Julie Fowlis & Session 9


Perth Concert Hall
24th November 2017

Two of the finest acts in traditional music came together for a spectacular evening of Trad and Gaelic music and song at Perth Concert Hall. Both Julie Fowlis and Session A9 were making a very welcome return to Perth, having performed as part of Perthshire Amber Traditional Music Festival in past years.

Session A9, a Trad supergroup if ever there was one, opened the evening with an eclectic set from an extensive catalogue of contemporary and traditional pieces. The opening set of “Wedding Polkas” promised a taste of the truly devilish fiddle-playing to come from Charlie McKerron, Adam Sutherland, Gordon Gunn and Kevin Henderson. These guys play with all the energy of a storm force ten and as tightly as any classical quartet. When slowing the tempo for a rendition of the exquisite “Sleeping Tune,” a piece written by the legendary piper Gordon Duncan, the band had the emotional range of a full symphony orchestra. A fine performance of Jackson Browne’s “These Days” let vocalist and guitarist Marc Clement shine out with a wistful voice that suited the song perfectly. On another Gordon Duncan composition, “Bellydancer” the syncopated rhythms of Brian McAlpine’s electric piano playfully shimmied between some blisteringly hot fiddle and guitar playing.

The traditional tunes like “The Miller of Drone” had a rag-time makeover at these fiddlers’ bows, giving them a freshness and feeling that these guys love what they do as much as the audience loved listening. My own feet couldn’t keep still all night!

Julie Fowlis is an artist in a class of her own. Her reputation as both a curator of historic folk songs from her Hebridean home and a contemporary singer-songwriter, pushing the edges of Traditional music into new territory, has earned accolades from the traditional music scene as well as admiration from mainstream artists like Bjork and Radiohead. Her voice has an absolute purity and a velvety smoothness that makes of the mainly Scots Gaelic songs a beautiful soundscape, so that language comes second to feeling the magnetic pull of her voice. She has the power to transport you to the islands and hills, to hear the sea toss and the wind blow over the dunes on some remote and wild island. The opening “Oran an Roin” (Song of the Seals), with Julie singing unaccompanied, sent a shiver down the spine. Her voice enveloped the concert hall with an otherworldly air.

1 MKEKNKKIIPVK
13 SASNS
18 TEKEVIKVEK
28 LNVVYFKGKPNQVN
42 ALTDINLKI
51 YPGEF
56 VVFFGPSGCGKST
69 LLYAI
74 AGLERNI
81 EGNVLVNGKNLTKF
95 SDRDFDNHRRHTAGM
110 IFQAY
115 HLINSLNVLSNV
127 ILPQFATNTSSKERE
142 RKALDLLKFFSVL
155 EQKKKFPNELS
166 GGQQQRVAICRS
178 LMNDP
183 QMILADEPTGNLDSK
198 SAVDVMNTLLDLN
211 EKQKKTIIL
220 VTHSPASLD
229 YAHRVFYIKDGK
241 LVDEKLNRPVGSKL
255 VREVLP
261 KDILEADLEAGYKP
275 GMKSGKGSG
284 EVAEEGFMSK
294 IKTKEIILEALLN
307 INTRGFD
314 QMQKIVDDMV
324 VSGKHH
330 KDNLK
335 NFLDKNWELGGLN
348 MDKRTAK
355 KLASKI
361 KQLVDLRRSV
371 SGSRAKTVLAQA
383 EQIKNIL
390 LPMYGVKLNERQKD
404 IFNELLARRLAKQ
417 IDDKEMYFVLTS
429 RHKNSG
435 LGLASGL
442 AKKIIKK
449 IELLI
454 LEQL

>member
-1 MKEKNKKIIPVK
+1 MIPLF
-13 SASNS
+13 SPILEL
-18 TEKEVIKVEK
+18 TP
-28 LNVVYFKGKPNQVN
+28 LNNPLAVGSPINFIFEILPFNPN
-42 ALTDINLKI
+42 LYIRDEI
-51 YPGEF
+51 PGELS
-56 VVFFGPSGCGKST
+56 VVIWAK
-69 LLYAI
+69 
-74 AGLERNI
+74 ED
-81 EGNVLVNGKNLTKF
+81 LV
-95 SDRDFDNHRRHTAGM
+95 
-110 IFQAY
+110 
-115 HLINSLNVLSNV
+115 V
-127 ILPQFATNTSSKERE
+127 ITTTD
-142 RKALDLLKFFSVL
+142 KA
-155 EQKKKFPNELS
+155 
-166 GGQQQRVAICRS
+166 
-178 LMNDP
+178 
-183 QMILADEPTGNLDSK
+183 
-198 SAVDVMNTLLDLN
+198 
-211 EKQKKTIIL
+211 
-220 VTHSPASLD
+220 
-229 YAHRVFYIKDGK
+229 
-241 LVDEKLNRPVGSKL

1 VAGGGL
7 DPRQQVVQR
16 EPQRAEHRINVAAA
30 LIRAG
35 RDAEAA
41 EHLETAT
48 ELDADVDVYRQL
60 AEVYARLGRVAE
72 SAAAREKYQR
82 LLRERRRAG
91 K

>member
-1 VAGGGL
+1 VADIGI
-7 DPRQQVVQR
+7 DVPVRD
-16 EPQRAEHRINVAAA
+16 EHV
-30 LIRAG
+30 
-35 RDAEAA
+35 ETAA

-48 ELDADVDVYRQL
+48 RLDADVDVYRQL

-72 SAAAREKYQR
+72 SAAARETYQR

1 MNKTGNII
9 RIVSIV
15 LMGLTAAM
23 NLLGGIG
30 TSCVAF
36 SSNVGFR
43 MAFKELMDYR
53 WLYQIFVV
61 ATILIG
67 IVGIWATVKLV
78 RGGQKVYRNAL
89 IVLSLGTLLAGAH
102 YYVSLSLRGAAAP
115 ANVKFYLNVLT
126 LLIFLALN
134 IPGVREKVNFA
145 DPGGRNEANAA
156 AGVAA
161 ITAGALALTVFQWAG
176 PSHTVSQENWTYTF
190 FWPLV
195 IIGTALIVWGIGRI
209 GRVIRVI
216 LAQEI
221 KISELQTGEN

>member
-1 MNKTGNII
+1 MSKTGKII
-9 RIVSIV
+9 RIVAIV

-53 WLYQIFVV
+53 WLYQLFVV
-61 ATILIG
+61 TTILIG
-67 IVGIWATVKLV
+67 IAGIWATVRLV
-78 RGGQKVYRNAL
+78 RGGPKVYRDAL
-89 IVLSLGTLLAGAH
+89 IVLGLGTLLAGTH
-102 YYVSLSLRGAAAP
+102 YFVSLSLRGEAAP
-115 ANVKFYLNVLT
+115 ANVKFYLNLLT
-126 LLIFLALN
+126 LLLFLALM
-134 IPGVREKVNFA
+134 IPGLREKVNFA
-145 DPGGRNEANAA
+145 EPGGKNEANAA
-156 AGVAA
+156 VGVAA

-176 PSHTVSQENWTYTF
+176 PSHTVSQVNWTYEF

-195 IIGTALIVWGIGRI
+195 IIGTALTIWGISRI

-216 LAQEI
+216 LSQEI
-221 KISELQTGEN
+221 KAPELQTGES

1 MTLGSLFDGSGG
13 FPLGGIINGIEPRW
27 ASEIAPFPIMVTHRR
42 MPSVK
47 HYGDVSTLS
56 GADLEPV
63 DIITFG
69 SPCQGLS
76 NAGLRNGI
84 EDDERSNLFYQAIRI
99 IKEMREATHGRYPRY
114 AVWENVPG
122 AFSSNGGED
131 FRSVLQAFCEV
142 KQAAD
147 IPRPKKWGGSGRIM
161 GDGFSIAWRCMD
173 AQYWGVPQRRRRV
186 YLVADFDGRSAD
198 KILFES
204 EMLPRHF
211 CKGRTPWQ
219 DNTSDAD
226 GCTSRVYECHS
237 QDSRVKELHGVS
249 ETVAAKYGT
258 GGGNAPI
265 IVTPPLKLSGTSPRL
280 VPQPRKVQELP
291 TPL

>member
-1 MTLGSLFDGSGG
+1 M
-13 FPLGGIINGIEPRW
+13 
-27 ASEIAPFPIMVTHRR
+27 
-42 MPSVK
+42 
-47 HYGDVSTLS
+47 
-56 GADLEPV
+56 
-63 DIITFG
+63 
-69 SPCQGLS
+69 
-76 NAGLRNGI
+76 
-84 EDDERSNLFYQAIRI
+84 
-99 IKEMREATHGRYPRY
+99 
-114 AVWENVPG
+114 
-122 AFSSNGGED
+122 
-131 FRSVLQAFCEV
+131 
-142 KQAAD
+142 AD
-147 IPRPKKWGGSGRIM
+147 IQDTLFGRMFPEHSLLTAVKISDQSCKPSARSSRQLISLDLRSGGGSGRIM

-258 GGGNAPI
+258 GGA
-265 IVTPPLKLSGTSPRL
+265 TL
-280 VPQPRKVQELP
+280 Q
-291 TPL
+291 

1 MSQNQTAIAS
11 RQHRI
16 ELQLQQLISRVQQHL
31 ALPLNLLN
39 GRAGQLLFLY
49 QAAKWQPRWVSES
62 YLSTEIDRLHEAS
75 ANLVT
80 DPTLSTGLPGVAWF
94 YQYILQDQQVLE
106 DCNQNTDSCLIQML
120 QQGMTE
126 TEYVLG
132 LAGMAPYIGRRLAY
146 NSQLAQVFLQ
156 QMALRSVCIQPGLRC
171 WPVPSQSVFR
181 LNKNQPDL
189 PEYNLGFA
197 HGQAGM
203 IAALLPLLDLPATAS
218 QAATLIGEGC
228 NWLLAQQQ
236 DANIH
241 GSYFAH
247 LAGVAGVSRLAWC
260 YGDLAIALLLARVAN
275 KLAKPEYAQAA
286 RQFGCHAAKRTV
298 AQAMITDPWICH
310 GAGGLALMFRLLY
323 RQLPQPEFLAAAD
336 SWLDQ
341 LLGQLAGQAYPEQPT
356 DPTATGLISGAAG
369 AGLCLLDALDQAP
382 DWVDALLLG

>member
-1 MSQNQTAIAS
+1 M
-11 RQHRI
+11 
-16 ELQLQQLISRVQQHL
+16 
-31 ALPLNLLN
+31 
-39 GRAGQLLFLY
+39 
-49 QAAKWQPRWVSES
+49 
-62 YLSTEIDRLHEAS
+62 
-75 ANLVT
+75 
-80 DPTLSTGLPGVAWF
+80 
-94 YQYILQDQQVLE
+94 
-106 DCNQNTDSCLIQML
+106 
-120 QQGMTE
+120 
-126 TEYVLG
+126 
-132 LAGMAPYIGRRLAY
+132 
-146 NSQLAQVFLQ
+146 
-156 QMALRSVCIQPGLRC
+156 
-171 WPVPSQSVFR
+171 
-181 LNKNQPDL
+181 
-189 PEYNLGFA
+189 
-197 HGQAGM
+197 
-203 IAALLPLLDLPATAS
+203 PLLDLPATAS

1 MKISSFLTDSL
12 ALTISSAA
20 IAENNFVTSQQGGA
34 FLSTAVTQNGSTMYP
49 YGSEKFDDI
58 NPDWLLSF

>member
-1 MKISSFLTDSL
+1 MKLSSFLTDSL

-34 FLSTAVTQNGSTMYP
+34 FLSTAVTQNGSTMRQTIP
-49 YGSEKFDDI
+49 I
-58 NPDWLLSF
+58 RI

Julie was joined by Éamonn Doorley and Tony Byrne on guitars, and Duncan Chisholm and local artist Patsy Reid on fiddles to perform songs from her new album, “Alterum” which sees Fowlis sing in English (and Galician!) for the first time. The beautiful “Go Your Way” and “Camariñas” (a traditional Galician folk tune) showed such purity and innocence, with understated accompaniment that only highlighted the strength-in-softness of Fowlis’ perfect phrasing. A Gaelic rendition of the Beatles’ “Blackbird” (Lon-dubh) again displayed how international the scope of Celtic music can be in the hands of an artist like Fowlis.

A warmly appreciative audience had the opportunity to join in some Gaelic singing – which actually sounded rather good! Perhaps it was the excellent sound engineering of the venue. Fowlis is a rare talent in a musical landscape already heavily populated with great female interpreters of traditional songs. If you get a chance to hear her sing live, grab it!

Reviewer : Mark Mckenzie


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